Utility Workers Union of America President James Slevin praised the creation of the working group, hailing it as "forward thinking" for communities affected by "economically catastrophic" coal plant closures.
Buy-in from Congress?
Smith, with the United Mine Workers, said Biden has plenty of work to do to fulfill his promise to workers in fossil fuel industries.
"If there is to be a path forward that replaces the kind of high-quality, high-paying jobs union miners and utility workers enjoy now, there must be more than just a nod to the potential for them to be union jobs," Smith said.
Miners make an average of $31 per hour and can earn $100,000 annually with overtime pay, according to UMWA. Without fundamental changes to labor law, such as those in the "Protecting the Right to Organize Act," Smith worries former fossil fuel workers will make half as much with few benefits in other fields.
Thom Kay, senior legislative representative for Appalachian Voices, said Congress also has a major role to play to follow through with Biden’s push to reclaim abandoned mines.
Now would be a good time for Congress to pass the "RECLAIM Act," Kay said. Sponsored by Rep. Matt Cartwright (D-Pa.) last Congress, H.R. 2156 would expedite $1 billion in mine cleanup spending for projects that prioritize economic growth.
The idea stems from the Obama administration’s Power Plus Plan as part of its 2016 budget proposal. Previous versions of the bill have stalled despite bipartisan backing (E&E Daily, July 17, 2020).
Rep. David McKinley (R-W.Va.), the leader of the Congressional Coal Caucus, has co-sponsored the "RECLAIM Act." But in a statement yesterday, he blasted Biden’s executive order.
"The people who live in communities across the country, from coalfields of West Virginia to the oil patch of New Mexico, are just collateral damage. No window dressing of a working group to help these areas in the transition can change that," he said.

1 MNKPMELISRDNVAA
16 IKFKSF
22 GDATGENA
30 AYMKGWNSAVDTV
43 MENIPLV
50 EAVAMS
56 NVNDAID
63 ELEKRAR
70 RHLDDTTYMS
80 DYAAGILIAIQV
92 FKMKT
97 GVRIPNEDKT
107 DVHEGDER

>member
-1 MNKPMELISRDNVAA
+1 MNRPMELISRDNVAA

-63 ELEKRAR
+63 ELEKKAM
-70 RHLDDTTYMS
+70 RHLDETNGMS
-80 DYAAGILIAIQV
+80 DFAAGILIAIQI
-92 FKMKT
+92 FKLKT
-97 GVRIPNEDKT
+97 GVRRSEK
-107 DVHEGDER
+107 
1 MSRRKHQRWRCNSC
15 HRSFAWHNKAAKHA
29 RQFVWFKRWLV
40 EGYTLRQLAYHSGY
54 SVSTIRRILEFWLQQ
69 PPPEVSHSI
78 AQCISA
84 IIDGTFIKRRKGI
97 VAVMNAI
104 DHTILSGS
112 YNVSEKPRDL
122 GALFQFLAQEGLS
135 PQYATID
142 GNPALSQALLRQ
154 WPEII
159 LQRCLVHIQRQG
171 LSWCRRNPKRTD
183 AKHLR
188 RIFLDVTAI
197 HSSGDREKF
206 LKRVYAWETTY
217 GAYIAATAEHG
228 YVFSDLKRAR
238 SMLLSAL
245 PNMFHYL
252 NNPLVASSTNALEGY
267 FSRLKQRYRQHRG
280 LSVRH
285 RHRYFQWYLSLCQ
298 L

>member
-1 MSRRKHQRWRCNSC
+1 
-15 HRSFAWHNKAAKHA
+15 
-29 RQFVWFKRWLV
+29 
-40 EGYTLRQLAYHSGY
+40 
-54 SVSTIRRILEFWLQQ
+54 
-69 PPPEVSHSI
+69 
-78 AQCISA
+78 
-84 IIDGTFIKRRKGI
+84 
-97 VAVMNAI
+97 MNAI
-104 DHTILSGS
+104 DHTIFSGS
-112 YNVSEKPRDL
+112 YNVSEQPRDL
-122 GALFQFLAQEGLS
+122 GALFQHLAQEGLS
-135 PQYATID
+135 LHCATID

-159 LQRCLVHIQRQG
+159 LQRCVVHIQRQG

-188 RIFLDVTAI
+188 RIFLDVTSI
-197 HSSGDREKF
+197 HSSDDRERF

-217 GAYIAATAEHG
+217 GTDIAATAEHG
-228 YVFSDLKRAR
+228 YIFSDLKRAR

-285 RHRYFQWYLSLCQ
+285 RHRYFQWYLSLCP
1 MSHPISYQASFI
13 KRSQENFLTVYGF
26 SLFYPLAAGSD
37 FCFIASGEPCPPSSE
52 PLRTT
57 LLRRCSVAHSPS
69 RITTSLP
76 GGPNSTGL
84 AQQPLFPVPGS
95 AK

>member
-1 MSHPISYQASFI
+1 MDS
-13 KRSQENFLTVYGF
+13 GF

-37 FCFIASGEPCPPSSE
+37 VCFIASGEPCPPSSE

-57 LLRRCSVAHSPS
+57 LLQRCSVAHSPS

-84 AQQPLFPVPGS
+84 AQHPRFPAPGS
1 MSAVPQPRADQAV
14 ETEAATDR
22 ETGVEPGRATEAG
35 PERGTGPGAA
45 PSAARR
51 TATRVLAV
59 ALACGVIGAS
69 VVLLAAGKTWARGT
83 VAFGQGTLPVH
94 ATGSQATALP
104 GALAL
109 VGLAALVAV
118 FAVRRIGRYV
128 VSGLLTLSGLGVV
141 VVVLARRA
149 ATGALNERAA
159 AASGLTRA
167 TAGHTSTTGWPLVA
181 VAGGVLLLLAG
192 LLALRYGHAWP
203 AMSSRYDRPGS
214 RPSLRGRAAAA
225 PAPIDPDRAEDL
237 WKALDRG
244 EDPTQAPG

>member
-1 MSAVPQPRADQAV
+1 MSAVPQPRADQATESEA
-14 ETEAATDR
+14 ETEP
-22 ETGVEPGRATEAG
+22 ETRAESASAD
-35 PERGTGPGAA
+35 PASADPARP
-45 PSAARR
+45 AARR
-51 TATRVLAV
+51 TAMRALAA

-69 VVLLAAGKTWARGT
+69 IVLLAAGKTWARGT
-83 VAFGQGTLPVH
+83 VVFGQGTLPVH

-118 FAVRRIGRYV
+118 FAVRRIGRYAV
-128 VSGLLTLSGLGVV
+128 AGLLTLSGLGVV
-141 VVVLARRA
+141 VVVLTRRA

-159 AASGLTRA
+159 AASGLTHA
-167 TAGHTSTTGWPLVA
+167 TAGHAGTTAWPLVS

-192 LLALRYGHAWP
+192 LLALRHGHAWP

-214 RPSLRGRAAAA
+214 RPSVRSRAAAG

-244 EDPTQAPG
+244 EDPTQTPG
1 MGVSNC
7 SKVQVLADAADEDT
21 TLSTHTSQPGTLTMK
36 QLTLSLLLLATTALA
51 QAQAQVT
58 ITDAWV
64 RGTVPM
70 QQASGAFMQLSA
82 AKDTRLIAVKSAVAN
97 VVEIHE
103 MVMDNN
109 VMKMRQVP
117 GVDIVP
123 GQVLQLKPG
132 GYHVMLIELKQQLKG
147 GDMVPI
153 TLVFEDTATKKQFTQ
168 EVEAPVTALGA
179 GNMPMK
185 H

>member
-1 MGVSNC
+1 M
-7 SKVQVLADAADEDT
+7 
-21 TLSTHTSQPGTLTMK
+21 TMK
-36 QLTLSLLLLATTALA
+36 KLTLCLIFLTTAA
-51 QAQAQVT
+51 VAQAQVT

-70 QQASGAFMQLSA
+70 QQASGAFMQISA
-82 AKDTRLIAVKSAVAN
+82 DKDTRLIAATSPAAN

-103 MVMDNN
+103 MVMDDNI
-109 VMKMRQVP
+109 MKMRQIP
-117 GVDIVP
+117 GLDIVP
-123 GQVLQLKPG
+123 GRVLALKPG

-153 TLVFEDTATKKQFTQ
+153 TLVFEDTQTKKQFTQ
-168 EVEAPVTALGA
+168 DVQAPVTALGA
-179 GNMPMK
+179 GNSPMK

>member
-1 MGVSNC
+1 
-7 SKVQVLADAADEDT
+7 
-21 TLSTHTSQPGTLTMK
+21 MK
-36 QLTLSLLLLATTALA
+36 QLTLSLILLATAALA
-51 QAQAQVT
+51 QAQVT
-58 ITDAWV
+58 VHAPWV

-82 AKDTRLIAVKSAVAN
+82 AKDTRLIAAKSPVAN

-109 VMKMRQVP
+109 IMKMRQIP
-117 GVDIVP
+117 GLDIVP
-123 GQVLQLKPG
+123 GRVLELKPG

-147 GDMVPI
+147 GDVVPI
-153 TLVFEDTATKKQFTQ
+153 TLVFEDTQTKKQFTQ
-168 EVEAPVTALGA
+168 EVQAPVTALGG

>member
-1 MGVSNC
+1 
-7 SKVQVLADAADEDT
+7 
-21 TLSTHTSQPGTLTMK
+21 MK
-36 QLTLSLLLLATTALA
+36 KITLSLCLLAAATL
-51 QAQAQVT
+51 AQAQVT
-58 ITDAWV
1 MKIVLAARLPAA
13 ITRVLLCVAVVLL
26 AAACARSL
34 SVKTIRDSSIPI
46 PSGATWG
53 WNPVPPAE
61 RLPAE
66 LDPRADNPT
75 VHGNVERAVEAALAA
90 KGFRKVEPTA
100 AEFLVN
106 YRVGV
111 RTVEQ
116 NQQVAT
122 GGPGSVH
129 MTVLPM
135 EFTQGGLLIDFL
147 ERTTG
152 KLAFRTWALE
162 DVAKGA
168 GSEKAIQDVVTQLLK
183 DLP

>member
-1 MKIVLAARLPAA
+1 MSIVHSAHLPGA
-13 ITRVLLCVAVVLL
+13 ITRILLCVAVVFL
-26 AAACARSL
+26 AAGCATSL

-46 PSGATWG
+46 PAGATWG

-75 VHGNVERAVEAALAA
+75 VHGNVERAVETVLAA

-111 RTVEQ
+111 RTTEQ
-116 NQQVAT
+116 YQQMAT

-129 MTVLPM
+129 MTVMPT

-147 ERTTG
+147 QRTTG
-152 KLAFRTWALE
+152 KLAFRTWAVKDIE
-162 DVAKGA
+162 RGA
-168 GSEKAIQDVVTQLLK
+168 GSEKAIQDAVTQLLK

Manchin said he is focused on advancing energy technologies, not eliminating power sources. He committed to ensuring that the administration reinvests in areas that have lost fossil fuel jobs to ensure "that the burden of any acceleration in already changing markets is not unduly placed on these communities."
The coal leasing moratorium that wasn’t
Jeremy Nichols, climate and energy program director at WildEarth Guardians, praised Biden for taking such strong action on climate, but he wondered why the executive order left out a coal leasing ban.
"To be clear, we’re disappointed. It is a bit confounding that they didn’t restore the Obama-era moratorium. That seemed like a no-brainer to us," Nichols said.
Republican Rep. Liz Cheney of Wyoming, the top coal-mining state, today introduced a bill to block a coal leasing ban in case one does arrive.
Leases on federal land accounts for a large portion of U.S. coal production. Mines in the Powder River Basin of Wyoming and Montana alone make up about 40% of the nation’s total annual production.
The Obama administration’s so-called war on coal was largely a war on demand, not supply (Greenwire, Jan. 21). The Interior Department at that time leased more coal than any other administration: 2.2 billion tons.
Under pressure from activists, former Interior Secretary Sally Jewell issued a leasing ban in 2016 to give the department breathing room to assess the federal coal program, including royalty rates and impacts on the environment.
McCarthy cited a similar reason for the Biden administration’s decision to halt oil and gas leasing yesterday. She added that coal would be "in the mix" when it comes to evaluating Interior’s leasing strategy.
President Trump’s Interior Department lifted the moratorium in 2017, but companies’ interest in mining more federal coal has since faded due to changing power markets. Nichols noted that Interior has approved at least four leases during the last year in North Dakota, Colorado and Utah.
Days before Trump took office in 2017, Interior published a report that could be a template for Biden. It recommended royalty rate hikes and emissions offsets and considered a permanent leasing ban.
"We hope that they restart the programmatic review that the Obama administration kicked off," Nichols said. "They don’t have to go back to the drawing board here. The Obama administration has already taken the first big step."